Monday, February 1, 2010

Questionnaires by Aukje de Vries

At least once a week I receive a questionnaire. It seems as if every agency - both for profit and not for profit - wants its relations to evaluate its products, services or whatever with a questionnaire. The senders always assure us: it will only take two minutes to fill it out! What a lousy questionnaire that must be.

I have noticed over time there is a pattern in my annoyance.

Questionnaires ask questions about topics about which I have no opinion. If it is an electronic questionnaire I have to answer these questions and make a choice out of several possibilities or else I cannot go to the next question. The choices I make in these cases do not represent my opinion.

A second possibility is that the questions relate to items about which I do have an opinion, but what I really think is quite often not among the proposed answers. It occurs only too often that here too I am forced to give an answer, which is not really what I think.

A third annoyance is that quite often there are other factors that have a decisive influence on my opinion about the product or service that are not in the questionnaire at all. Sometimes there is a space for remarks, but I have the impression they are seldom recorded, because the answers are dealt with electronically.

The sender, using my response, may believe that he deals with a true judgment but what he has got, has little to do with it.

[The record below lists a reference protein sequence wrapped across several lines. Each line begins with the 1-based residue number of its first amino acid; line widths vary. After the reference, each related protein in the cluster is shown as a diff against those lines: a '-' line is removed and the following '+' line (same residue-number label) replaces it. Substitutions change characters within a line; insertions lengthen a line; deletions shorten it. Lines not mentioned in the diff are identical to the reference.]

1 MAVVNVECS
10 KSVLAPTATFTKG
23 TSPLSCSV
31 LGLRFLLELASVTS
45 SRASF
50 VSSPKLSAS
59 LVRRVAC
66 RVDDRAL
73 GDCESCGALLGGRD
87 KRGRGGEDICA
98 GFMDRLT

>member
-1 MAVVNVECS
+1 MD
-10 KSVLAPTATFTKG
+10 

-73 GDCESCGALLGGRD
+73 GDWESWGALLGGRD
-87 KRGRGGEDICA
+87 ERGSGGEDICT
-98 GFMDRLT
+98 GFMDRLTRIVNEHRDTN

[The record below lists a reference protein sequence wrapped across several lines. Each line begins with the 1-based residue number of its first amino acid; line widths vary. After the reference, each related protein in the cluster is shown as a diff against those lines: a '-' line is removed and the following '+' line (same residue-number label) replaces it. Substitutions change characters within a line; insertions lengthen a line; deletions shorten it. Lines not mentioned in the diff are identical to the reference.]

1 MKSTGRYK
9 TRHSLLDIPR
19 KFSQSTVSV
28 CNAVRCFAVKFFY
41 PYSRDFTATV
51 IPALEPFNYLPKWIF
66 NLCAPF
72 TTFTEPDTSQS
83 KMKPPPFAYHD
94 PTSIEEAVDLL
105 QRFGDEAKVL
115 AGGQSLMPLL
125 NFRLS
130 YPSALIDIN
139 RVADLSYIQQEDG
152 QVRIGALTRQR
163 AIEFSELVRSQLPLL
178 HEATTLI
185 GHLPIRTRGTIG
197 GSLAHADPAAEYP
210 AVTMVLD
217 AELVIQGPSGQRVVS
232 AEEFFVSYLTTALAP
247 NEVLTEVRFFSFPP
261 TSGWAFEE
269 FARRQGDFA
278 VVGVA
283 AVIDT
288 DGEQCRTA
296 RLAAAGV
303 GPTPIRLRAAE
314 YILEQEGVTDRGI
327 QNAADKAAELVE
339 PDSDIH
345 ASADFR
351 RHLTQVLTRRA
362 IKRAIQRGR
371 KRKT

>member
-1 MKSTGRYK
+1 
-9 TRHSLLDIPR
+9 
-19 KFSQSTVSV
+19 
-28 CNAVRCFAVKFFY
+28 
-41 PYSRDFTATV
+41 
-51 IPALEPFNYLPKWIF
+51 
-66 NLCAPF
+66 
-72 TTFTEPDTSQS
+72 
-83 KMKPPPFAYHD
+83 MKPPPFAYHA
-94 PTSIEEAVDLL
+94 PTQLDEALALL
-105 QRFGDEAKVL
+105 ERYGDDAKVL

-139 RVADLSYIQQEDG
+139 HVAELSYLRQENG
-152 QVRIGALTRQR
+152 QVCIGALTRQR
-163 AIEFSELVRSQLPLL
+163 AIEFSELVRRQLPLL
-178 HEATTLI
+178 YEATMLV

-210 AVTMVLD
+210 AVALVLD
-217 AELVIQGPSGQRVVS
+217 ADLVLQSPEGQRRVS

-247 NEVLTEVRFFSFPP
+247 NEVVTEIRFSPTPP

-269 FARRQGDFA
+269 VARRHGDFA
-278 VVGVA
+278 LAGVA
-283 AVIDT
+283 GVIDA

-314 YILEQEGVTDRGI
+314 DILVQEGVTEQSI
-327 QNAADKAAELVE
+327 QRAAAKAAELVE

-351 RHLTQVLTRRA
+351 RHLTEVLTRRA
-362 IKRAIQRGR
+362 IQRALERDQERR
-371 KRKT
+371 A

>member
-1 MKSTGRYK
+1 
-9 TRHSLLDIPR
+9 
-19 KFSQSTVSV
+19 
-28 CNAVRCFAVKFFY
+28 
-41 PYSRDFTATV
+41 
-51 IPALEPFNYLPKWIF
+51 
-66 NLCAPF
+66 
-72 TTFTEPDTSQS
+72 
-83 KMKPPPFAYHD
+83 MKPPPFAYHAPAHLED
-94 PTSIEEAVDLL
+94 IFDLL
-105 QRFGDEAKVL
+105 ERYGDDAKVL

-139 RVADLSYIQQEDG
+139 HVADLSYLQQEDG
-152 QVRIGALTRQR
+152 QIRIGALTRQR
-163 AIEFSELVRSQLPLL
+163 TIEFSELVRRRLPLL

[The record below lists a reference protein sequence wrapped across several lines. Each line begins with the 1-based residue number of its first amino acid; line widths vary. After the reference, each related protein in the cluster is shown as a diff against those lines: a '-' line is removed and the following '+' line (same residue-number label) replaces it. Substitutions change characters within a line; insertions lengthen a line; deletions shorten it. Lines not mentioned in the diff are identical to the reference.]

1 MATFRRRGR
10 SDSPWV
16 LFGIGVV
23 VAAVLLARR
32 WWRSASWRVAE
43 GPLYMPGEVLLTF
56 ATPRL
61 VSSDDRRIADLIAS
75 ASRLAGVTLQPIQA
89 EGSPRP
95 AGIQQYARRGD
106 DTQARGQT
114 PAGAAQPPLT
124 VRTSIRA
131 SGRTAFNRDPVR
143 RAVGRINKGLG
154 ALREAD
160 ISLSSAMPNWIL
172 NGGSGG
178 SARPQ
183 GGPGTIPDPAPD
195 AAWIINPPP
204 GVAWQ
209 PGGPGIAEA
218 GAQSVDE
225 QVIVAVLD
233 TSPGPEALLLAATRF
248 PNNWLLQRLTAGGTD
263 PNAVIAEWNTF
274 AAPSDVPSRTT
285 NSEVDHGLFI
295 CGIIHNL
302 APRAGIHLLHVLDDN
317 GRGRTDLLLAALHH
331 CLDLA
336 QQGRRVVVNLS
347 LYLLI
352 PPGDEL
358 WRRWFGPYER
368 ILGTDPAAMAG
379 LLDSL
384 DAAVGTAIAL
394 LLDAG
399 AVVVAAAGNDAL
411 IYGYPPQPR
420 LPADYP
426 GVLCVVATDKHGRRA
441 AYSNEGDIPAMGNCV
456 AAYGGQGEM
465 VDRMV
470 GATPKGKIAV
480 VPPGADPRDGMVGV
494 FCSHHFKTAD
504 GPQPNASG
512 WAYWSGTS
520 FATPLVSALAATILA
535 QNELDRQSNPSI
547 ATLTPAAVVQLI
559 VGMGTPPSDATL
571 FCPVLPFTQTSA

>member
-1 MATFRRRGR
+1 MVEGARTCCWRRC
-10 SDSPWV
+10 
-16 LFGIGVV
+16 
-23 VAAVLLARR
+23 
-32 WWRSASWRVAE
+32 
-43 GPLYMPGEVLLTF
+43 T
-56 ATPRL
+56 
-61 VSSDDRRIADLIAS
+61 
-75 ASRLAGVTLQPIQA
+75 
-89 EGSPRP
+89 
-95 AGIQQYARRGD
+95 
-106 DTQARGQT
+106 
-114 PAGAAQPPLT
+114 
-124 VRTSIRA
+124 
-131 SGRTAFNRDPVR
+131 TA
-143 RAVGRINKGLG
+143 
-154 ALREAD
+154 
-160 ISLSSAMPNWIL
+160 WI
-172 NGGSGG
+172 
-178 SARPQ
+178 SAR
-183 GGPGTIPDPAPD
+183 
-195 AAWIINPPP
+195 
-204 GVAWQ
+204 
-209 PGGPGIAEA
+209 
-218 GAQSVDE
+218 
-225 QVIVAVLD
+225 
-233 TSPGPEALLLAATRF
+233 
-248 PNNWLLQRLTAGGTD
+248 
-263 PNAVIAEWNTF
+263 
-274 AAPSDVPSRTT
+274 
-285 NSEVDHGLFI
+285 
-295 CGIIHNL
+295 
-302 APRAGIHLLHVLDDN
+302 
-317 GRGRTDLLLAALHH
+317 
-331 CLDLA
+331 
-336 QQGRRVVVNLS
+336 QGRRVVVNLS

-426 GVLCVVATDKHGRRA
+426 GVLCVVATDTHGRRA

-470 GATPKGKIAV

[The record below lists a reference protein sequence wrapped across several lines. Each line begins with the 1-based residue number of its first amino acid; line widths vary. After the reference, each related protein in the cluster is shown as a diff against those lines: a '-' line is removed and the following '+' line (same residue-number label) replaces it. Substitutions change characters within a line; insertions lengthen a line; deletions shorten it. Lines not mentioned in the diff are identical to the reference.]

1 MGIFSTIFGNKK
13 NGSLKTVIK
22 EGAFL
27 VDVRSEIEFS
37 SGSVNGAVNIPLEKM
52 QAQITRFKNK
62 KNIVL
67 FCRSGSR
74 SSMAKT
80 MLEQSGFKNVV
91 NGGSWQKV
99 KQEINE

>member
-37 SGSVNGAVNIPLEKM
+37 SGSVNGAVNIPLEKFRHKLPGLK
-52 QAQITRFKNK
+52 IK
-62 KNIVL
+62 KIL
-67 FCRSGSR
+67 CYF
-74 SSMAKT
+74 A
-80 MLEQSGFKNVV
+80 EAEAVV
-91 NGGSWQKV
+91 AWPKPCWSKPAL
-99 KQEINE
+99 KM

Still companies and organizations use such responses as the basis for important decisions.

Conclusion: it is a nuisance to receive and fill out such questionnaires and the answers don’t provide the sender with valid information.

Some time ago I decided to boycott all questionnaires as a matter of principle and to inform senders about my objections. Sometimes I get a nice reaction, especially when I also give a more detailed opinion about the product or service, but more often I hear nothing.

Just recently I received a questionnaire (a real simple one, too simple as a matter of fact) from a European organisation, which receives a subsidy from the European Commission (EC). The EC requires the recipients of subsidies to provide certain data. I realized that not answering the questionnaire would work against this organisation, and because I like the organisation I let go of my principles and gave positive answers about issues that didn’t apply to me.

I wrote an accompanying message stating my objections with a copy to all others who received the questionnaire and I got a lot of positive replies.
The organisation will inform the EC of our objections to questionnaires (but it is doubtful whether the EC will listen).

I believe it is time to stop the hype that such poorly designed questionnaires, providing decision makers with faulty information, are necessary for the management of any self-respecting agency! They are a waste of time and money.

P.S. I was trained as sociologist so I don’t object to good questionnaires, used wisely!

Question: Do you believe that we should take action against the abundance of poorly designed questionnaires?

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